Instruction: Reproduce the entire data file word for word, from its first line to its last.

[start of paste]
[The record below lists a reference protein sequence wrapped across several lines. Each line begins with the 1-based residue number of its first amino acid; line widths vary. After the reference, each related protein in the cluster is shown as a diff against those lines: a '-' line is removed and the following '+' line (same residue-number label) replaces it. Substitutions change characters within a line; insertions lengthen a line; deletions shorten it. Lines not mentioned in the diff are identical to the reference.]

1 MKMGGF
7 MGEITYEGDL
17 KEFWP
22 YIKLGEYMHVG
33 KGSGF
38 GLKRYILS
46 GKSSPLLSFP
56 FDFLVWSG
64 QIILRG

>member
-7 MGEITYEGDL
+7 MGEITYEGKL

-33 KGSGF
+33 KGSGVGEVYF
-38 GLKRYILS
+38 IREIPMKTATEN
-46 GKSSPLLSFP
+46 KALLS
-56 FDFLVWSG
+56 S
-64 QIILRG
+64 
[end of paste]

[The record below lists a reference protein sequence wrapped across several lines. Each line begins with the 1-based residue number of its first amino acid; line widths vary. After the reference, each related protein in the cluster is shown as a diff against those lines: a '-' line is removed and the following '+' line (same residue-number label) replaces it. Substitutions change characters within a line; insertions lengthen a line; deletions shorten it. Lines not mentioned in the diff are identical to the reference.]

1 MKMGGF
7 MGEITYEGDL
17 KEFWP
22 YIKLGEYMHVG
33 KGSGF
38 GLKRYILS
46 GKSSPLLSFP
56 FDFLVWSG
64 QIILRG

>member
-7 MGEITYEGDL
+7 MGEITYEGKL

-33 KGSGF
+33 KGSGVGEVYF
-38 GLKRYILS
+38 IREIPMKTATEN
-46 GKSSPLLSFP
+46 KALLS
-56 FDFLVWSG
+56 S
-64 QIILRG
+64 